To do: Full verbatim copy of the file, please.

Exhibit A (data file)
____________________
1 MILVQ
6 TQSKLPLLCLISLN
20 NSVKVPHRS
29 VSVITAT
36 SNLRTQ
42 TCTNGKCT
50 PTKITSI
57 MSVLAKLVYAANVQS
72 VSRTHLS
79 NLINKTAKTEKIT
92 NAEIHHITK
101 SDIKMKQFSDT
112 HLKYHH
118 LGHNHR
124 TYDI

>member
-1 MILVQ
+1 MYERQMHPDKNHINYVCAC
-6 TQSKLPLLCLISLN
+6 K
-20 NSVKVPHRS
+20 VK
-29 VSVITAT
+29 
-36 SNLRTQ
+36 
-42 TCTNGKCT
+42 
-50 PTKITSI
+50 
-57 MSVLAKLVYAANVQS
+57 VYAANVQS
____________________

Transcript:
1 MILVQ
6 TQSKLPLLCLISLN
20 NSVKVPHRS
29 VSVITAT
36 SNLRTQ
42 TCTNGKCT
50 PTKITSI
57 MSVLAKLVYAANVQS
72 VSRTHLS
79 NLINKTAKTEKIT
92 NAEIHHITK
101 SDIKMKQFSDT
112 HLKYHH
118 LGHNHR
124 TYDI

>member
-1 MILVQ
+1 MYERQMHPDKNHINYVCAC
-6 TQSKLPLLCLISLN
+6 K
-20 NSVKVPHRS
+20 VK
-29 VSVITAT
+29 
-36 SNLRTQ
+36 
-42 TCTNGKCT
+42 
-50 PTKITSI
+50 
-57 MSVLAKLVYAANVQS
+57 VYAANVQS